What is closed die forging?

Also known as impression-die forging, closed die forging involves a workpiece that is contained within a die that is attached to the anvil.  The hammer is also shaped, and as it drops on the metal, the workpiece is forced to flow into the die cavity and take on its contours.  Modern closed-die set ups can hammer the metal many times in a very short period.  The rapid pounding leads to excess metal being forced out of the die and trimmed away, leaving only enough metal to fill the die.

In high production operations, the workpiece may be moved through several dies to take it from its original form through subsequent shapes until it achieves its final shape.  This allows a manufacturer to quickly and efficiently create the desired form. This has also allowed for the closed die process to become more automated in recent years.  The ability to achieve uniformity is one of the major advantages of closed die forging.

Aluminum alloys suitable for forging

Forged aluminum is perfect for many applications, especially when safety and performance are needed from a lightweight metal.  Aluminum forged components are often found in parts that are located at the point of stress in a larger mechanism, such as gears or wheel spindles.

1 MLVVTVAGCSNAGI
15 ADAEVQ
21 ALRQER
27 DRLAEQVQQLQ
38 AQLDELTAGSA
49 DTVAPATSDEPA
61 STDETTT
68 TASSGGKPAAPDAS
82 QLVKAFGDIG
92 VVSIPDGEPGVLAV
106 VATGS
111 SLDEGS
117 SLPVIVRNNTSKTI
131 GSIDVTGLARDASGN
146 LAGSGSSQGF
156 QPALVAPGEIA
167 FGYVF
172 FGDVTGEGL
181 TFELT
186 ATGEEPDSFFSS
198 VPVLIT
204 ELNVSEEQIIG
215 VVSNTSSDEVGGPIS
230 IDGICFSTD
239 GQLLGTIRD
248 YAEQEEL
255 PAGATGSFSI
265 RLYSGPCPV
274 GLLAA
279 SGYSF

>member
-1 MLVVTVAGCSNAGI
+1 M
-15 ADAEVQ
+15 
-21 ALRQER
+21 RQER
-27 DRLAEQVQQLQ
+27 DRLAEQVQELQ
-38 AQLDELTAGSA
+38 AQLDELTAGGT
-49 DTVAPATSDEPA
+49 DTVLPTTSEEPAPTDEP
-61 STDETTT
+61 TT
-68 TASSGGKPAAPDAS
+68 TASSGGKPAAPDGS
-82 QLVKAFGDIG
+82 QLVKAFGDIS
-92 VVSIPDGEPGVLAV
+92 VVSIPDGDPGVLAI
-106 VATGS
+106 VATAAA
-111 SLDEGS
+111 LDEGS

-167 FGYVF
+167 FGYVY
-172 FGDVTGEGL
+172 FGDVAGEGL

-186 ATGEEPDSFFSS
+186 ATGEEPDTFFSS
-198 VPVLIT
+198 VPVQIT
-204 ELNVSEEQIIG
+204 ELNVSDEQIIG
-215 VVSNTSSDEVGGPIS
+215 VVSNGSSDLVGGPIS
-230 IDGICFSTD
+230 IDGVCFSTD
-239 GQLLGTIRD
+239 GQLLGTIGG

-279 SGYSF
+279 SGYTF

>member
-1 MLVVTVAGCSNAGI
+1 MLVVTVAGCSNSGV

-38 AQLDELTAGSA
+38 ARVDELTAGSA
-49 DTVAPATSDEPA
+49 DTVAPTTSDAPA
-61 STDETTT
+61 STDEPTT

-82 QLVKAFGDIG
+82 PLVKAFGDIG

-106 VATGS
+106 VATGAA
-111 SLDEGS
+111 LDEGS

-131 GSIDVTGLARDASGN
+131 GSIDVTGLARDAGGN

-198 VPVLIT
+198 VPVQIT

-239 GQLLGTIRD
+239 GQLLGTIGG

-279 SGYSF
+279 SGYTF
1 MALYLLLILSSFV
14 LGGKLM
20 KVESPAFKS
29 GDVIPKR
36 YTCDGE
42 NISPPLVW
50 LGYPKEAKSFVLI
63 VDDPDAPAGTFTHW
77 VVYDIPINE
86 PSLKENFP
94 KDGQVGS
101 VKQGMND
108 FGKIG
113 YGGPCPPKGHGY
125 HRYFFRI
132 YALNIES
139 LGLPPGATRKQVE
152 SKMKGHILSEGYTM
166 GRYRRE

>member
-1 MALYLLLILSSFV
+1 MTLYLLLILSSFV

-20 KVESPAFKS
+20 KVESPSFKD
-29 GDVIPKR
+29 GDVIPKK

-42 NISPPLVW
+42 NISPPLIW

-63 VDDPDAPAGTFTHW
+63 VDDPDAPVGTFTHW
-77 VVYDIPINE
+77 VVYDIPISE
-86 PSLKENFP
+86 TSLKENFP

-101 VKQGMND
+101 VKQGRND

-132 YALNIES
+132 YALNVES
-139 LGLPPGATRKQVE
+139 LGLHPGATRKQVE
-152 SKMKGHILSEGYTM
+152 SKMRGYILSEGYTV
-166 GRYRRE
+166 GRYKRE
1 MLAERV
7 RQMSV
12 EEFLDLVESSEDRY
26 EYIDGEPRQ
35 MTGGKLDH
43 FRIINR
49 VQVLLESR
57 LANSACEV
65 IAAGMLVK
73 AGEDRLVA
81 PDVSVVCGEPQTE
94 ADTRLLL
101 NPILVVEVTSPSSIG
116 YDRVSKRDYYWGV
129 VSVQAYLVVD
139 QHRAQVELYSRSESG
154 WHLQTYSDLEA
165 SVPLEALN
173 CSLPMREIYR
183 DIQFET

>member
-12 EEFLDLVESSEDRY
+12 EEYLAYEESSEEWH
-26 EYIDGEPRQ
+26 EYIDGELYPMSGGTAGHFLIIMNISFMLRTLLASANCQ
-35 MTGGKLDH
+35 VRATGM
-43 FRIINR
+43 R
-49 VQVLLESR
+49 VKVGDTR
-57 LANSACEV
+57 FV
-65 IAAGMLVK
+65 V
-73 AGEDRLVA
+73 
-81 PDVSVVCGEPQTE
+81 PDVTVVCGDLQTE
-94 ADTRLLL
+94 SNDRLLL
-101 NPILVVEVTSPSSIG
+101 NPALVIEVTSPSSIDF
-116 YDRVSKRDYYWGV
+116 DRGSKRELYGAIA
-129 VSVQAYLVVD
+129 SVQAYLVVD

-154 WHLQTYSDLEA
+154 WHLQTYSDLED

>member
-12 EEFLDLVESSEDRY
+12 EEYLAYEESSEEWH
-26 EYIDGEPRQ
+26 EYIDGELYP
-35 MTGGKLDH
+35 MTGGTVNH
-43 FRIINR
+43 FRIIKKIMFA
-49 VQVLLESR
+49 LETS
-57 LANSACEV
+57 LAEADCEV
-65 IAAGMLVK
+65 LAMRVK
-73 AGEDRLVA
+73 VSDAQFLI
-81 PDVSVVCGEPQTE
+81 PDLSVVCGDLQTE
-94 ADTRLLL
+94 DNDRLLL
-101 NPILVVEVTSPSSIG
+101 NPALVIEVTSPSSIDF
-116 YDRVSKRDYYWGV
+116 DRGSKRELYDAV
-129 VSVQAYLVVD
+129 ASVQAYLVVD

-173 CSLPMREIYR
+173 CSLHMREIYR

Industries where you are likely to find forged aluminum include aerospace, automotive, firearms and others that entail harsh environments and high standards for durability.  You will also find forged aluminum in hand tools such as pliers, hammers, wrenches, and surgical devices.

Some of the most commonly forged aluminum alloys include those used for commercial purposes, such as 6061 and 7075.  In the aerospace industry, you’re also likely to find alloys including 2024, 2219 and 7050.

Aluminum is suitable for both open die and closed die forging.  For open die, it’s possible to process extremely large pieces, weighing up to 200,000 pounds and 80 feet in length.  On the other hand, closed-die forged aluminum can produce an unlimited number of shapes, ranging in weight from a few ounces all the way to 25 tons.

Stainless steel alloys and forging

Stainless steel also offers several benefits when it comes to forging.  These include its elevated corrosion resistance.  Stainless steel is therefore a good choice for applications that are subject to stress cracking, crevice corrosion, pitting and deformation.  Forged stainless steel is also resistant to extreme heat, making it ideal for heat exchangers, furnaces and ovens.

Stainless steel alloys that are suitable for forging applications include those from the 300 series, such as 303, 304, 316 and 321.  The 400 series is also good for forging, including 410, 420 and 440.

Applications for forged stainless steel represent a wide variety of industries, everything from agriculture, construction, sports and recreation, transportation, petrochemical, aerospace, marine and medical.

To learn more about what stainless steel and aluminum alloys work best for open die and closed die forging applications, contact Clinton Aluminum today.